It has been nearly a year since I posted this entry. I wanted to post it again not only because I have new readers, but because it’s that time again. My baby will be turning three in three short weeks and we don’t yet have anything planned for his birthday. These things just aren’t in my area of expertise, but seem to be in the “Mommy” job description. He starts school in two weeks and I’m sure he’ll have a handful of new friends to invite. Do I wait until October to throw a party? At this point, I may have to. Thoughts?


I think I have yet to explain the actual title of this blog.  Mother “fog” doesn’t only apply to the flightiness and lack of memory that mothers often joke about, but also to a rather significant haze that many of us feel throughout the first year and beyond.  I have spent some time discussing this with friends of mine.  Some are mothers, some are health care professionals and some are both. I have even gone as far as to discuss it with my own doctors to be sure I am not ignoring signs of something more significant.  The answers I have gotten have been somewhat unanimous.  This is just what should be expected. The first few years of motherhood, women most often find themselves in survival mode, especially once the second child is born so closely on the heels of the first.   Even more…

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13 responses to “

  1. Remember … didn’t you have a quiet family birthday dinner last year? Two or three friends, some bright balloons, a walk to the park hanging on to a colorful knotted rope, a cake and/or ice cream, a little bag of treats or tiny toy favors, and Zachary will talk about his wonderful party for weeks. He’s not graduating or leaving on a world cruise. Who does he (or you) think he is anyway? Just a beautiflul, happy, thinking, growing up little boy. Any party is a party … and talk it up big! Can’t wait to hear about that wonderful event – and if you don’t figure it out until the 19th, that’s OK too – maybe even better because of the wonder you’ll sense in having pulled it off.
    The master of the last minute “anything”

  2. Cake, presents, candles… these are the things my boys talk about. They don’t really mind where or how big the party. They just want cake, presents, and candles 🙂 The pressure to make it perfect comes from us, the moms.

  3. I would say don’t stress but we as mothers do that for just about EVERYTHING! I was lucky, Preston grew up with all carter’s friends and siblings around his age so when he had his 3rd birthday party with carter’s fifth we had all the friends they had always been friends with and a few carter added along the way. as for when Carter was 3, i think i invited the kids from his class that he was close with only since he had just started preschool, and family kids and friends of ours that had kids….
    remember its not an exact science, do whats best for you and your family….but kids do love presents, friends and cake!!!!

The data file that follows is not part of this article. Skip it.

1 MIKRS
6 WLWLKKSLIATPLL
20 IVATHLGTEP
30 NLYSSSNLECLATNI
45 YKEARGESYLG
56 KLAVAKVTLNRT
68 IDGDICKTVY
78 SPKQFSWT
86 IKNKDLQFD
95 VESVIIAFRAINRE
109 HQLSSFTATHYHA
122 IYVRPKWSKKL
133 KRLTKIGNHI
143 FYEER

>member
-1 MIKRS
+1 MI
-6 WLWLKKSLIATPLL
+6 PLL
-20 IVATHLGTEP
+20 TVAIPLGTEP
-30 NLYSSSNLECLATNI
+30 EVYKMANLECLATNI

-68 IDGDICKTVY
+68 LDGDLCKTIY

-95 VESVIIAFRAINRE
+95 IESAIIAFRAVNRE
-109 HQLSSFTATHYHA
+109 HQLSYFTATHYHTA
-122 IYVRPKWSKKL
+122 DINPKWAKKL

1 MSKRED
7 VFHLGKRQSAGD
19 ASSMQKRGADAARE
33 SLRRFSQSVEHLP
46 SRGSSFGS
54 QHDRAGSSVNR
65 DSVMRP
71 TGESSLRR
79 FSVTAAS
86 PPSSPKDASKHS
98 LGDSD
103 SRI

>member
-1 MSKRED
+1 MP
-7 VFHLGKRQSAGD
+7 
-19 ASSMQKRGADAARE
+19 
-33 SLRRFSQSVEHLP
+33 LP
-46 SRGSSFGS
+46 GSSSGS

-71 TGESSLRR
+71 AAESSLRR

• Thanks, Erica. The more I read these comments and think about it, I’m thinking that a small gathering will be best. without school kids. I have to remember that “one playmate for every year of life” rule. Thanks for the advice!

  4. What does Zachary want? Is it important to him to invite a friend or two, or would he prefer a day planned with a few of his favorite things to do with just mom, dad, and sister? In general, I am more of an intimate gathering type of person so I’ve never planned big parties. Our parties have always been family affairs but that is because we live near grandparents, aunts, uncles, and cousins. By the time we invite them, the party is big enough for my comfort level. We do always let them pick some special activity to do – and as they have gotten older occasionally a friend has been invited along. My advice: plan what will allow you to enjoy and celebrate and focus on Zachary.

    • I may feel differently if we lived really close to family, but mine is a few hours away and asking them to schlep here would be a lot. But maybe we’ll take a trip home one weekend in September. And yes, I’m going to ask Zachary what special thing he would like to do and keep it simple…I think 😉

  5. It’s all up to you, of course , but my approach was to do only as many friends as the age they were turning and I tried not to do school friends. if it feels like a family event, it means more than if it feels like a school event. Go with friends he’s known a long time if you go with any friends at all. And make it really fun with birthday cake for breakfast, birthday cake for lunch, and birthday cake for dinner, and he’ll never even think about presents.

    • I had forgotten about the one kid per year of age rule. I agree that that’s best. If not for Z than certainly for me! And I’ll think about your cake for every meal idea…but have you read what sugar does to my kid? 😉

  6. and please don’t ever do goody bags. the mothers will never forgive you for setting that expectation.

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